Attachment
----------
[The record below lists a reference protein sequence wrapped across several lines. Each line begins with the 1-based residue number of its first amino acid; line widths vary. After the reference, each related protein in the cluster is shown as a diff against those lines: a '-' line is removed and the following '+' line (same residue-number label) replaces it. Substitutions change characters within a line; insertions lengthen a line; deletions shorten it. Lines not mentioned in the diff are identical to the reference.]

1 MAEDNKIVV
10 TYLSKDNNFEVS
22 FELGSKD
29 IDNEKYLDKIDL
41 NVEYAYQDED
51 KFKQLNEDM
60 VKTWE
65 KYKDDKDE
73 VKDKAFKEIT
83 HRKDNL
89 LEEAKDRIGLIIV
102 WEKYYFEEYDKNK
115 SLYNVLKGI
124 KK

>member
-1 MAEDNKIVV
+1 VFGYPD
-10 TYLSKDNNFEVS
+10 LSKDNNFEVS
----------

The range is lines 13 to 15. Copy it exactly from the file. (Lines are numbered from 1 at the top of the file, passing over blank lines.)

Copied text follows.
102 WEKYYFEEYDKNK
115 SLYNVLKGI
124 KK